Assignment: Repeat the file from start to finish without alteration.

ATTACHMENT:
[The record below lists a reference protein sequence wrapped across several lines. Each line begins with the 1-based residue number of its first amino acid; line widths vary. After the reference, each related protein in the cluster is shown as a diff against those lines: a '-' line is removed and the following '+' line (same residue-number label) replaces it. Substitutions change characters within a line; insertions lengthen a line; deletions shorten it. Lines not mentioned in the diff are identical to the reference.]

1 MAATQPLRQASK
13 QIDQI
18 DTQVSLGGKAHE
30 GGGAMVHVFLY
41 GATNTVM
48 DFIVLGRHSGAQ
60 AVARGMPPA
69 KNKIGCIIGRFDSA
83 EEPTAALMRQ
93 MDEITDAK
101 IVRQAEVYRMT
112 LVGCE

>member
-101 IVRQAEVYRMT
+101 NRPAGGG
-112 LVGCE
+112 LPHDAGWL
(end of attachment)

[The record below lists a reference protein sequence wrapped across several lines. Each line begins with the 1-based residue number of its first amino acid; line widths vary. After the reference, each related protein in the cluster is shown as a diff against those lines: a '-' line is removed and the following '+' line (same residue-number label) replaces it. Substitutions change characters within a line; insertions lengthen a line; deletions shorten it. Lines not mentioned in the diff are identical to the reference.]

1 MAATQPLRQASK
13 QIDQI
18 DTQVSLGGKAHE
30 GGGAMVHVFLY
41 GATNTVM
48 DFIVLGRHSGAQ
60 AVARGMPPA
69 KNKIGCIIGRFDSA
83 EEPTAALMRQ
93 MDEITDAK
101 IVRQAEVYRMT
112 LVGCE

>member
-101 IVRQAEVYRMT
+101 NRPAGGG
-112 LVGCE
+112 LPHDAGWL